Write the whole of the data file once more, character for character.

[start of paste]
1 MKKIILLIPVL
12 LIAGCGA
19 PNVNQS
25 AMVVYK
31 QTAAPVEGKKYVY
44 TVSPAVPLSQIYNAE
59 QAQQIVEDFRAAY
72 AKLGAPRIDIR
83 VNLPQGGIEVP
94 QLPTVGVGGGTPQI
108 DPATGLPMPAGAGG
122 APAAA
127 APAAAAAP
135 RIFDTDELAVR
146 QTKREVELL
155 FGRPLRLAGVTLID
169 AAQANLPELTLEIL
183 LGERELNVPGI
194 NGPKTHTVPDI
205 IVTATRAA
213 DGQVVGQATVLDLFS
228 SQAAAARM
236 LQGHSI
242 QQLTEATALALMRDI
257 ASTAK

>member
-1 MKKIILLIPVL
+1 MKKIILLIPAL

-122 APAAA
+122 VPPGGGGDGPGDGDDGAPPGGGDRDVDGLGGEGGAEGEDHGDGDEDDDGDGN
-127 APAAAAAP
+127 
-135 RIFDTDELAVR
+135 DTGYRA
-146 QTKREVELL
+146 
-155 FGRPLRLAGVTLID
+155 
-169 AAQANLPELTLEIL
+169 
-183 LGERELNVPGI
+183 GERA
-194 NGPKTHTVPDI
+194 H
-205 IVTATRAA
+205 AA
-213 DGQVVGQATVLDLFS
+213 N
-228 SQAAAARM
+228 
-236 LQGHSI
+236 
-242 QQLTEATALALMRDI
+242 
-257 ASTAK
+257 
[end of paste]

1 MKKIILLIPVL
12 LIAGCGA
19 PNVNQS
25 AMVVYK
31 QTAAPVEGKKYVY
44 TVSPAVPLSQIYNAE
59 QAQQIVEDFRAAY
72 AKLGAPRIDIR
83 VNLPQGGIEVP
94 QLPTVGVGGGTPQI
108 DPATGLPMPAGAGG
122 APAAA
127 APAAAAAP
135 RIFDTDELAVR
146 QTKREVELL
155 FGRPLRLAGVTLID
169 AAQANLPELTLEIL
183 LGERELNVPGI
194 NGPKTHTVPDI
205 IVTATRAA
213 DGQVVGQATVLDLFS
228 SQAAAARM
236 LQGHSI
242 QQLTEATALALMRDI
257 ASTAK

>member
-1 MKKIILLIPVL
+1 MKKIILLIPAL

-122 APAAA
+122 VPPGGGGDGPGDGDDGAPPGGGDRDVDGLGGEGGAEGEDHGDGDEDDDGDGN
-127 APAAAAAP
+127 
-135 RIFDTDELAVR
+135 DTGYRA
-146 QTKREVELL
+146 
-155 FGRPLRLAGVTLID
+155 
-169 AAQANLPELTLEIL
+169 
-183 LGERELNVPGI
+183 GERA
-194 NGPKTHTVPDI
+194 H
-205 IVTATRAA
+205 AA
-213 DGQVVGQATVLDLFS
+213 N
-228 SQAAAARM
+228 
-236 LQGHSI
+236 
-242 QQLTEATALALMRDI
+242 
-257 ASTAK
+257 